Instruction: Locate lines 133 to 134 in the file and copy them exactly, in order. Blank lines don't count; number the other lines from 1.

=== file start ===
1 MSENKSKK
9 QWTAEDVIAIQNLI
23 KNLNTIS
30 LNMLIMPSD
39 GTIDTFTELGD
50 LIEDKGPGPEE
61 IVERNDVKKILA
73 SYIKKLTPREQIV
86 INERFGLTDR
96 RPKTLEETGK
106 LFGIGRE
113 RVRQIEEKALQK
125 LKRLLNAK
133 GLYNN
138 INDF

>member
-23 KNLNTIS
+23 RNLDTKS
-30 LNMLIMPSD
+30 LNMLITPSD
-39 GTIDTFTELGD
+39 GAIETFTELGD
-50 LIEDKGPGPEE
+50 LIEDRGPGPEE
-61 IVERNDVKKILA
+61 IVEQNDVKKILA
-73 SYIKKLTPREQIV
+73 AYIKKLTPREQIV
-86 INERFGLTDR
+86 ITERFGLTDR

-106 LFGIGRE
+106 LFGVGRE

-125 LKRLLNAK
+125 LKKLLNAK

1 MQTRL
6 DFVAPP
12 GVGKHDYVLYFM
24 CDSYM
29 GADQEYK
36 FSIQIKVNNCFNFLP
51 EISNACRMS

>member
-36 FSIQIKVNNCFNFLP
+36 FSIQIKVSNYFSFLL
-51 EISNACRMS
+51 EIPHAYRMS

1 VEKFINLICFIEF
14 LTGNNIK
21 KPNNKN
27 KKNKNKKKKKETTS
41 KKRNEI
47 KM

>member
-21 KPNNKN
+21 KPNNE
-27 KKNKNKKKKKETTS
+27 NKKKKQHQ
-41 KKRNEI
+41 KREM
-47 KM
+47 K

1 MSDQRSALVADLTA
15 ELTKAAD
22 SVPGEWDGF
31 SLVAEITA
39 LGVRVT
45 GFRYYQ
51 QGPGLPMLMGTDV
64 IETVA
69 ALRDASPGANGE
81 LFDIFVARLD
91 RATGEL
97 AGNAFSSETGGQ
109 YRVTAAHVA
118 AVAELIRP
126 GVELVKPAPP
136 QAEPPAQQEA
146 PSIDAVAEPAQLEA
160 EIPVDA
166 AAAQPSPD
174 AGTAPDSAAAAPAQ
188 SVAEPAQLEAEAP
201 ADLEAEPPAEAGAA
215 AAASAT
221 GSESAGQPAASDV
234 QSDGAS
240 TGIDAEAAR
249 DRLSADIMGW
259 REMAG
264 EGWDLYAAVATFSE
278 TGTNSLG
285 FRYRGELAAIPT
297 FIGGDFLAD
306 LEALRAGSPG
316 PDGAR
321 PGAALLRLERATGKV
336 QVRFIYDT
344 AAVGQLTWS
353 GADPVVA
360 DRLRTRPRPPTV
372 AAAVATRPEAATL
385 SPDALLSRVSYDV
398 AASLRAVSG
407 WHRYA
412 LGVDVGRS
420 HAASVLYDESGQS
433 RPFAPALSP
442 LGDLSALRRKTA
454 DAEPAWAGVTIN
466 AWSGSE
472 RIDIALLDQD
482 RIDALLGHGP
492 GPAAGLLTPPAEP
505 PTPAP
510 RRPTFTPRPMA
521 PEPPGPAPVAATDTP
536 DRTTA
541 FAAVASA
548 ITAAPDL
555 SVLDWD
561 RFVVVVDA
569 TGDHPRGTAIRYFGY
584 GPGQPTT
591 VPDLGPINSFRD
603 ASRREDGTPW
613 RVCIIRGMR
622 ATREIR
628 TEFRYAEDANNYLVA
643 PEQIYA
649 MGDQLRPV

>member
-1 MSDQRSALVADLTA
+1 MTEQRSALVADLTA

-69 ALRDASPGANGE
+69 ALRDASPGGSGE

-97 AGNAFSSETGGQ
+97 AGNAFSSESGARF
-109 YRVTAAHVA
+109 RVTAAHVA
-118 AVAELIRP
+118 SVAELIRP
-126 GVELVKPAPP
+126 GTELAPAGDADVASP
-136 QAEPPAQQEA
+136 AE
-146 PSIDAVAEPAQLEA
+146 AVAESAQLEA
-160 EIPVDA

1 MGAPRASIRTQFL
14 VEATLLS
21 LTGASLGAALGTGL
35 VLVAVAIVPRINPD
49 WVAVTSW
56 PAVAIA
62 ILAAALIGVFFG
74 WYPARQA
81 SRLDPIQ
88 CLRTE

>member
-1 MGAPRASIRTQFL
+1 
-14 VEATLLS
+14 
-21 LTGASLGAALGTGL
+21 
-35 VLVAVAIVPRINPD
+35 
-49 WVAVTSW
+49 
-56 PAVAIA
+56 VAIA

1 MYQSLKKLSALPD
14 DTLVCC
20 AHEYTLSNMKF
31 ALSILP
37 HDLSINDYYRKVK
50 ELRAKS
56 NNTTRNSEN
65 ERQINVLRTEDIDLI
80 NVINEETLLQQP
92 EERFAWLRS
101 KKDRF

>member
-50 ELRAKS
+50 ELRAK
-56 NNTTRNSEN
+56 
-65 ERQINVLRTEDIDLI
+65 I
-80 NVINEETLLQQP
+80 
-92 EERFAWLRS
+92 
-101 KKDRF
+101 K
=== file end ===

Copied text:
+1 MTEQRSALVADLTA

-69 ALRDASPGANGE